ResearchPublications
Effects Of Different Order Processing Strategies On Operating Curves Of Logistic Models: A Comparison Of Make-to-Order And Make-to-Stock

Effects Of Different Order Processing Strategies On Operating Curves Of Logistic Models: A Comparison Of Make-to-Order And Make-to-Stock

Categories Zeitschriften/Aufsätze (reviewed)
Year 2021
Authors Wolff, K. Maier, J. T.; Heuer, T.; Nyhuis, P.; Schmidt, M.
Published In Journal of Production Systems and Logistics 1 (2021), 18
Description

Complexity in the decision-making process regarding the order processing strategy results from the interaction of various parameters. Exemplary influencing factors are the durability of products, the desired delivery times, and the required product variants. In practice, uncertainties of customer behavior and existing time pressure complicate decision-making processes even more. Given this scenario, continuously determining the most suitable order processing strategy for each product presents a great challenge for companies. Logistic models reflect logistic interdependencies and, therefore, can serve as a starting point for a holistic model assisting in selecting the order processing strategy. However, logistic models are influenced by the order processing strategy. It affects the shape of operating curves as well as the position of operating points in logistic models. In this paper, the impact of the order processing strategies Make-to-Stock and Make-to-Order on the operating curves of logistic models is addressed. It includes a discussion of the effects of these strategies on the economic and logistic objectives as well as a description of the procedure used for analyzing the effects of the order processing strategy on the operating curves of different logistic models. The analysis focuses on individual products within a company’s internal supply chain. An exemplary application on a data set from industry demonstrates the general practicability of the approach. The production operating curves and the storage operating curves are used as examples to show the effects of changing the order processing strategy as well as the effects of using both strategies at the same time.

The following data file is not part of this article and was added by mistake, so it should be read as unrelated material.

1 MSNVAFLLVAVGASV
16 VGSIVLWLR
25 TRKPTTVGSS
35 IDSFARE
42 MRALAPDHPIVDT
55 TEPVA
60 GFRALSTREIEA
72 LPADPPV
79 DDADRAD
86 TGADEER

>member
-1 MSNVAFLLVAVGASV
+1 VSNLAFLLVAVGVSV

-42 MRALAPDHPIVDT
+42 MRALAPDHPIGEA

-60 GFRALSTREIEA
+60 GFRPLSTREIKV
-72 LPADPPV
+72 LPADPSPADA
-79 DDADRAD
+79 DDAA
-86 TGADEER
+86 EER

DOI https://doi.org/10.15488/11532